It used to be that music-loving yogis heading off to summer festivals would get up early (well, before 9.30am) and hunt for a bit of grass without tent pegs and the remains of last night's revelry, lay out their mat and practice a few sun salutations trying not to attract unwanted attention. Sometimes other festival goers would comment or exchange conspiratorial glances, some might even join in. Later as the sun went down, the search for a sacred patch of clear grass would be more challenging than an inverted locust pose.
Now, everything's changed. Yoga is as essential as the bands and hair braids at some festivals — or at least it truly adds to the experience. No longer do yogis have to furtively hunt for a little piece of peace, a whole tent has been set aside and lovingly decorated in readiness. Yoga classes are as much an attraction as the other indie tents drawing intrigued newcomers along, ready to go with the (vinyasa) flow and loosen up in the festival spirit.... well at some festivals it has!
I will be teaching free yoga for mums (parents) and babies at Somersault Festival in North Devon (23rd-27th July) just to prove that tots and
festivals are a perfect match — and it's never too soon to try your first cat or at least ananda balasana (happy baby)! And on the Sunday I'll be helping teens find their inner warrior or uncover a chill-out zone of their own. There are plenty of other classes on offer, too. Of course you will need a ticket to the festival to access the classes, but look at it as a yoga retreat under canvas with music, gourmet campsite food and all the rest of the festival fun thrown in!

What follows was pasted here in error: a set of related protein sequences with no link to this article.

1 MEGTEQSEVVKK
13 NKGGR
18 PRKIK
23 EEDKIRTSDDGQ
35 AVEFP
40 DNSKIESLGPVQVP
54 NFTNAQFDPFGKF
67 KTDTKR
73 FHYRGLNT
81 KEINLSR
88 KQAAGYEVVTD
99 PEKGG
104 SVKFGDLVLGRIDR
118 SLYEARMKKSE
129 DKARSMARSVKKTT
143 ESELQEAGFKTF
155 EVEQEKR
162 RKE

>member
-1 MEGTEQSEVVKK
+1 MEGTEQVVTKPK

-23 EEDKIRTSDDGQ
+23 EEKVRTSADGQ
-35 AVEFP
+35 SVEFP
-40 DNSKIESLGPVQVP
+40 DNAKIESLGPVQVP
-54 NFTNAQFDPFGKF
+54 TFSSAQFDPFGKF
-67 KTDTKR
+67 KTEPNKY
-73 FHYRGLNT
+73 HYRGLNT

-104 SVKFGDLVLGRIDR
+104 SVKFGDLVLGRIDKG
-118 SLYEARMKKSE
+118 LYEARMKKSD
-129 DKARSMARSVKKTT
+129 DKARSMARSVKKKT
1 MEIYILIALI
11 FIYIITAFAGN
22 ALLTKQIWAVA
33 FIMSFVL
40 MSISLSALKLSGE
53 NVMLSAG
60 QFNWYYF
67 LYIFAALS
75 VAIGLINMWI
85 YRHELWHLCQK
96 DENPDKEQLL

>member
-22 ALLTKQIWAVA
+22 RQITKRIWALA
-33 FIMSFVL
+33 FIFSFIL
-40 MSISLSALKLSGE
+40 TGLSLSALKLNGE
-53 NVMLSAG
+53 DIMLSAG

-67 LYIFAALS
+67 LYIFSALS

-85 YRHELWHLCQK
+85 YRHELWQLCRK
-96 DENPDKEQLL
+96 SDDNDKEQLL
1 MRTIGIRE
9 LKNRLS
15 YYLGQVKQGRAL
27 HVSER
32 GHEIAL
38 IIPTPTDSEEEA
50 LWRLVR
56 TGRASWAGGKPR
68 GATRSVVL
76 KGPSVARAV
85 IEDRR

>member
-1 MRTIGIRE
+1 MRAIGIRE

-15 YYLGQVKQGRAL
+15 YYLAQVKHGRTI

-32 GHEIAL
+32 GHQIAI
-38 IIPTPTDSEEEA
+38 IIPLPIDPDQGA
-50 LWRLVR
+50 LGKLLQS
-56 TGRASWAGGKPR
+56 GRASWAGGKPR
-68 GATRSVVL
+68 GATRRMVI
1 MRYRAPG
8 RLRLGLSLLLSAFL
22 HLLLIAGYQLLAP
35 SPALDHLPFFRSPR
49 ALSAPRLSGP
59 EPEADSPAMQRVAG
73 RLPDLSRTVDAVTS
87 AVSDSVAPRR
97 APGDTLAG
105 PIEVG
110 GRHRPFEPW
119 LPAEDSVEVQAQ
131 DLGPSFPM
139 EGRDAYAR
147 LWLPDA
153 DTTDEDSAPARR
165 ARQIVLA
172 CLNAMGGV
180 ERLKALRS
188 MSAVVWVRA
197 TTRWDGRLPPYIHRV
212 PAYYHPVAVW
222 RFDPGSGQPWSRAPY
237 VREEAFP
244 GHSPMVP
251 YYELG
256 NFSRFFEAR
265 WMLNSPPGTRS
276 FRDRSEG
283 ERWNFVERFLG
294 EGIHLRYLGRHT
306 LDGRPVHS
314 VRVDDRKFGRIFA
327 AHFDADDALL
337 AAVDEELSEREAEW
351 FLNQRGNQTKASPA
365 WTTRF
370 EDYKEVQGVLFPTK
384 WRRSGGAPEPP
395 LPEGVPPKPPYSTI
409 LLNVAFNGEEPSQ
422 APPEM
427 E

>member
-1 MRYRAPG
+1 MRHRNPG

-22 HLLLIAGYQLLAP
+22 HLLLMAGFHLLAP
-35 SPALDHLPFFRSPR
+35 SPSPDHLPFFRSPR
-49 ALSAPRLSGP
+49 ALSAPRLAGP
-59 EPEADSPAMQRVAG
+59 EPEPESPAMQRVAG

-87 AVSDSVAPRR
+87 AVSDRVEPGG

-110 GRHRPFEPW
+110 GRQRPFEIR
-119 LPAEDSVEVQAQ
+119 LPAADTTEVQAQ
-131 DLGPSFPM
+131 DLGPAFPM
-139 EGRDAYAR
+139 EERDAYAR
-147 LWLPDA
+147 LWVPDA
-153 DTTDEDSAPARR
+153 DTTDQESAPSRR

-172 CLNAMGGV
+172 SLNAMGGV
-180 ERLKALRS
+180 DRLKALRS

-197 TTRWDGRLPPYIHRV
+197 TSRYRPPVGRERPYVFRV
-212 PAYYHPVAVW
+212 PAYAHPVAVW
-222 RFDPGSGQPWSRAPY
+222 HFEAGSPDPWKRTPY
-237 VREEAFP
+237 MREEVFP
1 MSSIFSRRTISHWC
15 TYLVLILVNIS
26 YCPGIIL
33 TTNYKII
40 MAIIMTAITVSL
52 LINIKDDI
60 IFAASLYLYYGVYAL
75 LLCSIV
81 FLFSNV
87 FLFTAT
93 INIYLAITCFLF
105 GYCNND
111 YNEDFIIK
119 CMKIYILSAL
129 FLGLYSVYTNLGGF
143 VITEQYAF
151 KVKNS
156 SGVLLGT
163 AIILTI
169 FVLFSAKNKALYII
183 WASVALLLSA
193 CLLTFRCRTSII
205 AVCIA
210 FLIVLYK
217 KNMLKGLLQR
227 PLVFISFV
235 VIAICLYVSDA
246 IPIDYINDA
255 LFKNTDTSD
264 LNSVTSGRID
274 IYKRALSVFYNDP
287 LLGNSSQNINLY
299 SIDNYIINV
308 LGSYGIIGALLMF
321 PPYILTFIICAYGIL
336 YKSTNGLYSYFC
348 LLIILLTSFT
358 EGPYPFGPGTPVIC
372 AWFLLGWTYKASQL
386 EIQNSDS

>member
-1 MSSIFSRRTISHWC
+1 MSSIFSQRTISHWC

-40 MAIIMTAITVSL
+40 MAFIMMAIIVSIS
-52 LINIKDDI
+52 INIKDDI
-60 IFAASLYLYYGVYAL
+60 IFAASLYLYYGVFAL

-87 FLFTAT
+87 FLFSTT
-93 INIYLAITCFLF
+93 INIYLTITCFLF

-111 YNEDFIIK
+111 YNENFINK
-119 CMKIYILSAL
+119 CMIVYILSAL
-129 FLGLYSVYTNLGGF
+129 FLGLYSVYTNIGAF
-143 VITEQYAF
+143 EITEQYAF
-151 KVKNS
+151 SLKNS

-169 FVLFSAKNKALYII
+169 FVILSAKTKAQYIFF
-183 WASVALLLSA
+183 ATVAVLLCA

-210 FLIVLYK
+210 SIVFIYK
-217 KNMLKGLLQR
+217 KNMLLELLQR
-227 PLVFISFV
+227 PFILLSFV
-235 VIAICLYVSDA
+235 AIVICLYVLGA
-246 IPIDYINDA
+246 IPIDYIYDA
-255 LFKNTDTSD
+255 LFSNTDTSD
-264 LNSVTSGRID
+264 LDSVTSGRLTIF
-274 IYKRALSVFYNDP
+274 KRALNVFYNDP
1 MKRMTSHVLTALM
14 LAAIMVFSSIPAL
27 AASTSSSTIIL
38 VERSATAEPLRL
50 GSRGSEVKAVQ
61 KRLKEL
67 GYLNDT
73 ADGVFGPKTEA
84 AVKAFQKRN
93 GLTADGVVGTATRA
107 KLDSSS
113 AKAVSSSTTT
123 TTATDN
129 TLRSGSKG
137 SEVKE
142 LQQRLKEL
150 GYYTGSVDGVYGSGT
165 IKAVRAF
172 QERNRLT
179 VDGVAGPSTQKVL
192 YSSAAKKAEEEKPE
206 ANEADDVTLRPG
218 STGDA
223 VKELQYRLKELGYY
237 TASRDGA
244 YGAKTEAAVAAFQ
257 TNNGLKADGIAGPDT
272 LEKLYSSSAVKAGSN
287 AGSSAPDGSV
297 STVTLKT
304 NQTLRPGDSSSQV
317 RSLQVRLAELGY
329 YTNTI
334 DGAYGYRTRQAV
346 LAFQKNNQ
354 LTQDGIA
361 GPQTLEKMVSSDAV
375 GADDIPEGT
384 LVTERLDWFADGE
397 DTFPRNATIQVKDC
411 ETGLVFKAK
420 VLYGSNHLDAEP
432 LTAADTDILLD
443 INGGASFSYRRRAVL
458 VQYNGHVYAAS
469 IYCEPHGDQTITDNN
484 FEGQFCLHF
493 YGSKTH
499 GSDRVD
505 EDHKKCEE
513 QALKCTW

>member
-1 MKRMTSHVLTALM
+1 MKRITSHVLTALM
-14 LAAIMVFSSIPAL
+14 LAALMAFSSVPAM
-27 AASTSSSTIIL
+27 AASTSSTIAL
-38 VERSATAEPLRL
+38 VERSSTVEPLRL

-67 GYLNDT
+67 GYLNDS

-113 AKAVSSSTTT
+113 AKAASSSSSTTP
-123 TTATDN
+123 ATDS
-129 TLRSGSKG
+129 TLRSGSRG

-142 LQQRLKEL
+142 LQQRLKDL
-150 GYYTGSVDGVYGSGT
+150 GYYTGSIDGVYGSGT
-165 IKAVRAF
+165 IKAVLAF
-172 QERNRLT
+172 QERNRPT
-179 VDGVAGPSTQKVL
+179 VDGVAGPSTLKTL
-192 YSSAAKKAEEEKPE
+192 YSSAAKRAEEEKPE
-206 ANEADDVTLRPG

Some tips for festival yoga newbies.
Bring some suitable clothes — loose shorts, leggings and pyjama
pants are ace... jeans and denim shorts aren't, because of the
restricting fabric and the deep seams and zips will give you welts when
you lie or sit on them. Ouch!
Try not to look around and compare yourself with people who effortlessly balance on one arm or take postures to the next stage — they have doubtless been practicing for years! Besides the whole point of yoga is to focus your attention within... Admittedly that can be hard when there is a sound system and comings and goings around the tent, plus that excited buzz of festivals, so then you get a chance to practice Pratyahara (withdrawal of the senses) so you take the focus within and concentrate on your breath and your body.
But don't switch off! You'll need to listen clearly to your teacher's instructions ... but more importantly, listen to your own body first and if a posture doesn't feel good, don't do it, or ask for advice on your alignment. You don't want your first taster of yoga to be your last, now do you?
Tell your instructor if you have injuries – and if you are a beginner. They can modify postures for you to keep you safe and enjoying the experience.
Introduce your kids to classes — it might turn out to be their best festival experience — and yours!
If you have tickets for Somersault — follow this link! http://store.somersaultfestival.com/wellbeing/wellbeing-enjoy-the-mat-with-your-family.html
And of course, you could always get a tent big enough to do some yoga inside ;)